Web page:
2011 PORSCHE BOXSTER SPYDER — SCROLL TO READ
The Itsy Bitsy...
Written by Nicolas Bates
By now, Porsche's line of automobiles can genuinely be called eclectic. From utter street-legal racecars, to performance SUV's—and now sedans—Porsche seems to have quite a few markets covered. And just recently, the roadster market received a little present from Porsche: The 2011 Porsche Boxster Spyder. Well, what's different from the new Boxster Spyder and the Boxster S model? Oh…a lot.
I suppose the question most will pose is: Well, why another model on that platform? I suppose the dear old folks over at Porsche felt there was an enthusiast who was looking for their roadster, but with a slightly heftier punch. What they came up with is a car with 10 more horsepower, pulls its torque lower in the rpm range and weighs 176 lb. less. Eh, not too shabby.
The Spyder steals its powerplant directly from the Cayman S's direct-injected, 3.4-liter flat-six engine, which is good enough for 320 hp—10 more than the Boxster S—and 273 ft-lb. of torque at 4,750 rpm. The Spyder also had its redline bumped up by 800 rpm's to 7,500. And although the Spyder only makes 7 more ft-lb of torque, it can be found 1,200 rpm's lower. Stock, the car comes with a 6-speed transmission and limited-slip differential (key in putting any power straight to that asphalt). Porsche claims a 0-60 time of 4.9 seconds; however, when equipped with the PDK transmission and Sports Chrono package, Porsche's claim shimmies on up to 4.6 seconds. And if you've got the straights in which to accomplish it, the Spyder will hit a top speed of 166 mph.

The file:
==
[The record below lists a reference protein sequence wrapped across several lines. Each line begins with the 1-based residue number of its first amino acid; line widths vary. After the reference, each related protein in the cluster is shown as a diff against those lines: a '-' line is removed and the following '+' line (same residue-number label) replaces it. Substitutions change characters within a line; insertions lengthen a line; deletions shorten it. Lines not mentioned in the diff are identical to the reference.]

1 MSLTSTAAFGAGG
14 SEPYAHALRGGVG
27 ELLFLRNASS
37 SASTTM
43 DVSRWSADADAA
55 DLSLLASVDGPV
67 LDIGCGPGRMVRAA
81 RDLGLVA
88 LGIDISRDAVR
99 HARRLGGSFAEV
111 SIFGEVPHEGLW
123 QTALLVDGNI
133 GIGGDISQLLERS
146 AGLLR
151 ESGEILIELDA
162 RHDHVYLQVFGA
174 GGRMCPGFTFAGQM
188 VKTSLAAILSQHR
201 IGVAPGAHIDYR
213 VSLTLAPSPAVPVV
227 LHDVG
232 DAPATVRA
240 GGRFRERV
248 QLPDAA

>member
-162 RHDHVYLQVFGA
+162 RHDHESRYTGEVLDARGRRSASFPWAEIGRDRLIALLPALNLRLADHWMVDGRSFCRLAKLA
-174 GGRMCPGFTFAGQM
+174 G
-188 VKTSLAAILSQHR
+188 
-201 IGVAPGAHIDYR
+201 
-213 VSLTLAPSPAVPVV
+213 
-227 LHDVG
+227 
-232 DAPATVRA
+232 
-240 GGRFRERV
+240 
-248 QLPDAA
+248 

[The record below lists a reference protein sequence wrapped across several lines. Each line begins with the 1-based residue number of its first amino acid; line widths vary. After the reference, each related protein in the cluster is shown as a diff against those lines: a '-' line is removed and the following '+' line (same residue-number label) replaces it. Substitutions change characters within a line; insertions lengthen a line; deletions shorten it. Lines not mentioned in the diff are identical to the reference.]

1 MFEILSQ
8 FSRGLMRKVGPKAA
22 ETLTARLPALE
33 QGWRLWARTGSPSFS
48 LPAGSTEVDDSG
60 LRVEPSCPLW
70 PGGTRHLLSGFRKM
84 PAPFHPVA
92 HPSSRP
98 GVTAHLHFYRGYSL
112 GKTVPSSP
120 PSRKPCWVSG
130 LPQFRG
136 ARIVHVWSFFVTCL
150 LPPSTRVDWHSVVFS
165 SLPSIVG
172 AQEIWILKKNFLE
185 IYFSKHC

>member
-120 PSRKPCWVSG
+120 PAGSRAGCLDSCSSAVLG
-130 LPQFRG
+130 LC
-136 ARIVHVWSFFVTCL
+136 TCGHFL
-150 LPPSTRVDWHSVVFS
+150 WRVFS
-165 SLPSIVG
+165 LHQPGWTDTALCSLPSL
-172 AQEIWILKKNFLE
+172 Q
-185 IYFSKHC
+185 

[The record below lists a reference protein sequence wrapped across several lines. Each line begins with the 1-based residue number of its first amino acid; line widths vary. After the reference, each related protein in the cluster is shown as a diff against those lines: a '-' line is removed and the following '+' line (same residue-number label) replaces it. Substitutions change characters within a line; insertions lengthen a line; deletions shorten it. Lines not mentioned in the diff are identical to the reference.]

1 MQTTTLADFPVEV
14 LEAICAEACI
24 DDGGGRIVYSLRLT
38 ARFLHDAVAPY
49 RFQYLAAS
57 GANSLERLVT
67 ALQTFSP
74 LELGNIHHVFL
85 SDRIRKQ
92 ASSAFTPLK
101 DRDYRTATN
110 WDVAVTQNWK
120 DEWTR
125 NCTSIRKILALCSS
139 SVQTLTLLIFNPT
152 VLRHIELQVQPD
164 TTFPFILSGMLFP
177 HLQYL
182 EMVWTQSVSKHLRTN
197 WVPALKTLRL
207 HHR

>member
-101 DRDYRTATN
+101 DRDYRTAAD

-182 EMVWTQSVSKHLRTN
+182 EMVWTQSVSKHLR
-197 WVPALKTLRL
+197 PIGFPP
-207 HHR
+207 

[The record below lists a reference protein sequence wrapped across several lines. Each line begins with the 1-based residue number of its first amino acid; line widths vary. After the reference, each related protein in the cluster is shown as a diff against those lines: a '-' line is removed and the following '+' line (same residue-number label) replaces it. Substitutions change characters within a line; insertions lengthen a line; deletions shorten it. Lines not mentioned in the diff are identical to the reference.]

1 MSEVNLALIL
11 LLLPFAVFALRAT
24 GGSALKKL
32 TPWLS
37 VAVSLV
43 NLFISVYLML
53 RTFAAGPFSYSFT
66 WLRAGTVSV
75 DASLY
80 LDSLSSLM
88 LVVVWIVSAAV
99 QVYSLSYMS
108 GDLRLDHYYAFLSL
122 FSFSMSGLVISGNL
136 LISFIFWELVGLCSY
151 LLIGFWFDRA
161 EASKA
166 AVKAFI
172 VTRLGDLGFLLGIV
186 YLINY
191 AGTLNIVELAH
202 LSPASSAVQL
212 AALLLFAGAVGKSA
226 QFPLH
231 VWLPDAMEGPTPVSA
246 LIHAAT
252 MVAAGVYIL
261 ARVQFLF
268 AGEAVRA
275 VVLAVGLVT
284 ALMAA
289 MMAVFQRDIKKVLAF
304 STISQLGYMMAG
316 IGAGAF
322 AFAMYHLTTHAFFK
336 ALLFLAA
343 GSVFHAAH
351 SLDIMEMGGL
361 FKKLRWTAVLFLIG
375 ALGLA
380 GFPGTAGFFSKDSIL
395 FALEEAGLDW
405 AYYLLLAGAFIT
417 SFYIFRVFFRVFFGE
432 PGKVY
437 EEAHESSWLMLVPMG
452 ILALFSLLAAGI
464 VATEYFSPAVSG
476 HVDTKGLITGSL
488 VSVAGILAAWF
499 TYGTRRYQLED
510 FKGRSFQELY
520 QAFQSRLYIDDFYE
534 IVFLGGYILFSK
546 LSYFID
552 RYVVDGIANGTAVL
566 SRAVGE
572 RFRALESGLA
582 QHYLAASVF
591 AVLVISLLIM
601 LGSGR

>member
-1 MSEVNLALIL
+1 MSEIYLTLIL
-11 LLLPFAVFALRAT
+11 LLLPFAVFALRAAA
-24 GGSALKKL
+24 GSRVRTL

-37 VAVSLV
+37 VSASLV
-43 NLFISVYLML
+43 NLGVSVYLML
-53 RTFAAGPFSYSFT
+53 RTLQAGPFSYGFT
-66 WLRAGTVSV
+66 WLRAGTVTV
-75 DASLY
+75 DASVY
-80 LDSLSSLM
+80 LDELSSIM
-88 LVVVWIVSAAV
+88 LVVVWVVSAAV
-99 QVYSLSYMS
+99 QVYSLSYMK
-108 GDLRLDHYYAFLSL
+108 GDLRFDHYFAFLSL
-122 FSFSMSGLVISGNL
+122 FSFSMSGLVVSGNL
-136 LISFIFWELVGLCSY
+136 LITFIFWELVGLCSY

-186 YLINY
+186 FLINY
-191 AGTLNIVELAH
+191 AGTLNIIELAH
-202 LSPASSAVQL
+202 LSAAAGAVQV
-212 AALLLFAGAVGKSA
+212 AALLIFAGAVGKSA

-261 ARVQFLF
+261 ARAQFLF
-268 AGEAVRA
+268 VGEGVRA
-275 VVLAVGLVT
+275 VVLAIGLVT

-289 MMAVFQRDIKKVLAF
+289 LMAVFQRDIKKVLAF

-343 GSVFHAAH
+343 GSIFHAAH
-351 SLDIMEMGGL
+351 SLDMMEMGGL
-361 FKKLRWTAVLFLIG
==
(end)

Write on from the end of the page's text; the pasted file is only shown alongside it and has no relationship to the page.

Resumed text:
One of the most notable elements of the new Spyder is the weight reduction the car underwent to achieve its new, low curb weight of 2,811 lb. Nothing was really spared, and this includes the radio and A/C (although, as everyone knows, Porsche'll make it how ya want it). For a savings of 33 lb., its doors are made from aluminum—a feature found on higher-end models like the 911 GT3—and the seats were replaced with lighter, bucket-style seats. The Spyder's top, manually opened and closed, weighs 46 lb. less and the car's 19" wheels are the lightest to ever fit over a Porsche's rotor. Even a lightened battery (for $1,700!) can be purchased.
Being a Porsche and all…the Boxster Spyder comes with a myriad of options and add-ons. Standard equipment includes: stability management, engine drag torque control, brake pad wear indicators and tire pressure monitors, among others, of course. But the special parts exist in the optional list: 7-speed PDK automatic transmission (no fun, but reduces 0-60 second time by 3-tenths of a second), self-dimming mirrors and rain sensor, park assist system, heated front seats and other amenities that only seem to add to the weight of the car. So who wants those?
All and all, Porsche seems to have done a great job giving someone that little extra "umph" with this keen, little roadster package they're calling the "Spyder." I mean, it's no GT2, but it also doesn't claim to be. And don't get me wrong, with 320 hp and weighing 2,811 lb., the Spyder will scoot you along at a steady pace through the twisties. And you can even do it with the wind blowing through your hair/toupee!
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